In the WEGOVY clinical trials, 233 (8.8%) WEGOVY-treated patients were between 65 and 75 years of age and 23 (0.9%) WEGOVY-treated patients were 75 years of age and over. No overall differences in safety or efficacy were detected between these patients and younger patients, but greater sensitivity of some older individuals cannot be ruled out.
No dose adjustment of WEGOVY is recommended for patients with renal impairment. In a study in subjects with renal impairment, including end-stage renal disease, no clinically relevant change in semaglutide pharmacokinetics was observed [see Clinical Pharmacology (12.3)].
No dose adjustment of WEGOVY is recommended for patients with hepatic impairment. In a study in subjects with different degrees of hepatic impairment, no clinically relevant change in semaglutide pharmacokinetics was observed [see Clinical Pharmacology (12.3)].
Overdoses have been reported with other GLP-1 receptor agonists. Effects have included severe nausea, severe vomiting, and severe hypoglycemia. In the event of overdose, appropriate supportive treatment should be initiated according to the patient’s clinical signs and symptoms. A prolonged period of observation and treatment for these symptoms may be necessary, taking into account the long half-life of WEGOVY of approximately 1 week.
WEGOVY (semaglutide) injection, for subcutaneous use, contains semaglutide, a human GLP-1 receptor agonist (or GLP-1 analog). The peptide backbone is produced by yeast fermentation. The main protraction mechanism of semaglutide is albumin binding, facilitated by modification of position 26 lysine with a hydrophilic spacer and a C18 fatty di-acid. Furthermore, semaglutide is modified in position 8 to provide stabilization against degradation by the enzyme dipeptidyl-peptidase 4 (DPP-4). A minor modification was made in position 34 to ensure the attachment of only one fatty di-acid. The molecular formula is C187 H291 N45 O59 and the molecular weight is 4113.58 g/mol.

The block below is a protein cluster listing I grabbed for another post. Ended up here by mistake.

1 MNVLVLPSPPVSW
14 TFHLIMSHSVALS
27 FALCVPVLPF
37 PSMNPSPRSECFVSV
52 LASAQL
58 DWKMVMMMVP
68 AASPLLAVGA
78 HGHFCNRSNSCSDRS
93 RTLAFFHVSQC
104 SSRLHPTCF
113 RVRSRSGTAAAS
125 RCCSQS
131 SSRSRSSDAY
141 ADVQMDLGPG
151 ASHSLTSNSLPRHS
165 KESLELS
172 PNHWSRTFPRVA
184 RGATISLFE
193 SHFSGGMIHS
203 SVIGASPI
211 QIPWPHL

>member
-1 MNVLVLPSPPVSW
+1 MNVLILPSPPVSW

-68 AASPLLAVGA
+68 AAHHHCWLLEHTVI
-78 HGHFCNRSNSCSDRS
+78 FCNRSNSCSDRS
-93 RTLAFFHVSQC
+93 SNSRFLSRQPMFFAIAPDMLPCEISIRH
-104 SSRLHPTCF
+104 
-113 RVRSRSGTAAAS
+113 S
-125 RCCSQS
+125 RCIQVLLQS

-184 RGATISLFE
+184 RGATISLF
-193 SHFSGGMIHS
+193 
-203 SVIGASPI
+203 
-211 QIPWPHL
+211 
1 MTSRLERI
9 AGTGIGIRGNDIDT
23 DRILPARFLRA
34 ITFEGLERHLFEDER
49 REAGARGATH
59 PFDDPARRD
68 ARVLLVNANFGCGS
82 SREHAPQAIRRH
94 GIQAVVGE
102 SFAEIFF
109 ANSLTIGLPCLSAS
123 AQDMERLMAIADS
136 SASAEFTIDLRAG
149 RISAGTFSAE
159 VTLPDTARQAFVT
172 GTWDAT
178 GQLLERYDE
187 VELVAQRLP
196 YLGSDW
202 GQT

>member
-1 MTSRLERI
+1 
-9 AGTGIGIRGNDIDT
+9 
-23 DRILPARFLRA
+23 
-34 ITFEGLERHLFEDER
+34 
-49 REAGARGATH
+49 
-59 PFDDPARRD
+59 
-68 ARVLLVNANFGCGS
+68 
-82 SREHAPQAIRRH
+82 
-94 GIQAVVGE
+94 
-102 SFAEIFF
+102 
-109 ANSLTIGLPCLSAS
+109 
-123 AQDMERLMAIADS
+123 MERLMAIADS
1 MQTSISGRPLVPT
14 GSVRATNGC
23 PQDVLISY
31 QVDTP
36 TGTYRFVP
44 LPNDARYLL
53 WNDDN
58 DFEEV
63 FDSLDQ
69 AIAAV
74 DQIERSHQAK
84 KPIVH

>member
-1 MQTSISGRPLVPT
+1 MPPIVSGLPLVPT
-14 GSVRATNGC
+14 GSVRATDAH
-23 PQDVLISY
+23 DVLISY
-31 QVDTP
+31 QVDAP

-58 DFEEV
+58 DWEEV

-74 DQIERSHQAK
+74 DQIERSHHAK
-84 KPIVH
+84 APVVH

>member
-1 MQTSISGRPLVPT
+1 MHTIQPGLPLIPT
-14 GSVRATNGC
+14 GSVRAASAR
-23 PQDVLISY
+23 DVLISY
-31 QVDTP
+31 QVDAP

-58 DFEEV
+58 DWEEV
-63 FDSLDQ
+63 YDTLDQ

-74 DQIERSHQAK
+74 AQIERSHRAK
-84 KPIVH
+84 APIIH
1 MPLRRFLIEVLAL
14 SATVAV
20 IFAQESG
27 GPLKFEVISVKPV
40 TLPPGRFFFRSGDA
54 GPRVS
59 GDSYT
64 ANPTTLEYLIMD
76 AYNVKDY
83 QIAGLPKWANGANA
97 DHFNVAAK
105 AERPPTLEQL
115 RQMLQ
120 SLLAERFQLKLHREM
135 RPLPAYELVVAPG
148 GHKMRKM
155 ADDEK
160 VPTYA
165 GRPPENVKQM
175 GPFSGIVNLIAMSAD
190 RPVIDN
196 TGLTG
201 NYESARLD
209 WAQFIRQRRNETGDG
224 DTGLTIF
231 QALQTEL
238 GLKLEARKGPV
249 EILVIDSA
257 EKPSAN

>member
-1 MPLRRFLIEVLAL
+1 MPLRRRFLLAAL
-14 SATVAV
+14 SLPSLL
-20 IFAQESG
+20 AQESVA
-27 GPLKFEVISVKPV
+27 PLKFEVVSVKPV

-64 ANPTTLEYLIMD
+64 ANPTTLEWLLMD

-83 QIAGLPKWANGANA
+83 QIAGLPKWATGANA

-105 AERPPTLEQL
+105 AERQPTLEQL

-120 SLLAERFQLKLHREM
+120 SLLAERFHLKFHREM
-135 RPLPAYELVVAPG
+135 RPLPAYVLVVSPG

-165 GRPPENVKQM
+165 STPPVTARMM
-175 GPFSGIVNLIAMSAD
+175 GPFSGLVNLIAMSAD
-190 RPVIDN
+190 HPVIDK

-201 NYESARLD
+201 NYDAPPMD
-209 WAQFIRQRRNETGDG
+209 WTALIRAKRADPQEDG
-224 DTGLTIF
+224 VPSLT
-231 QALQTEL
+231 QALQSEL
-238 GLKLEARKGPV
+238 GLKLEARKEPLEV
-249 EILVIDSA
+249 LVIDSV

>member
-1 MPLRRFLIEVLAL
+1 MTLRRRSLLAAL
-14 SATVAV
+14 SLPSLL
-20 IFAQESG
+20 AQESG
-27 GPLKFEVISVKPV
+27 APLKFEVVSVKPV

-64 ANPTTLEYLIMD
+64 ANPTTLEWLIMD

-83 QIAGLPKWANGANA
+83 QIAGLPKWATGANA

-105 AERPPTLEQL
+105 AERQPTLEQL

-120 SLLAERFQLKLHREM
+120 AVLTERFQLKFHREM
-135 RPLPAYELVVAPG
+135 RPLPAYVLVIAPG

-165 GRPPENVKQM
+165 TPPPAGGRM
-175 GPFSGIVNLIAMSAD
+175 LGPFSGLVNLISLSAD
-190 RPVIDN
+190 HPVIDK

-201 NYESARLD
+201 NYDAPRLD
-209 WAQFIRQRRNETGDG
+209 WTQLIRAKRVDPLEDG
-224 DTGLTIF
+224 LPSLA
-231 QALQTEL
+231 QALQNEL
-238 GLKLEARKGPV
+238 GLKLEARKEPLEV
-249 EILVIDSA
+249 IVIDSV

- Figure 1. Structural Formula of semaglutide
WEGOVY is a sterile, aqueous, clear, colorless solution. Each 0.5 mL single-dose pen contains a solution of WEGOVY containing 0.25 mg, 0.5 mg or 1 mg of semaglutide; and each 0.75 mL single-dose pen contains a solution of WEGOVY containing 1.7 or 2.4 mg of semaglutide. Each 1 mL of WEGOVY contains the following inactive ingredients: disodium phosphate dihydrate, 1.42 mg; sodium chloride, 8.25 mg; and water for injection. WEGOVY has a pH of approximately 7.4. Hydrochloric acid or sodium hydroxide may be added to adjust pH.
Semaglutide is a GLP-1 analogue with 94% sequence homology to human GLP-1. Semaglutide acts as a GLP-1 receptor agonist that selectively binds to and activates the GLP-1 receptor, the target for native GLP-1.
GLP-1 is a physiological regulator of appetite and caloric intake, and the GLP-1 receptor is present in several areas of the brain involved in appetite regulation. Animal studies show that semaglutide distributed to and activated neurons in brain regions involved in regulation of food intake.
Semaglutide lowers body weight through decreased calorie intake. The effects are likely mediated by affecting appetite.
As with other GLP-1 receptor agonists, semaglutide stimulates insulin secretion and reduces glucagon secretion in a glucose-dependent manner. These effects can lead to a reduction of blood glucose.
Cardiac electrophysiology (QTc)
The effect of semaglutide on cardiac repolarization was tested in a thorough QTc trial. Semaglutide did not prolong QTc intervals at doses up to 1.5 mg at steady state.
Absolute bioavailability of semaglutide is 89%. Maximum concentration of semaglutide is reached 1 to 3 days post dose.
Similar exposure was achieved with subcutaneous administration of semaglutide in the abdomen, thigh, or upper arm.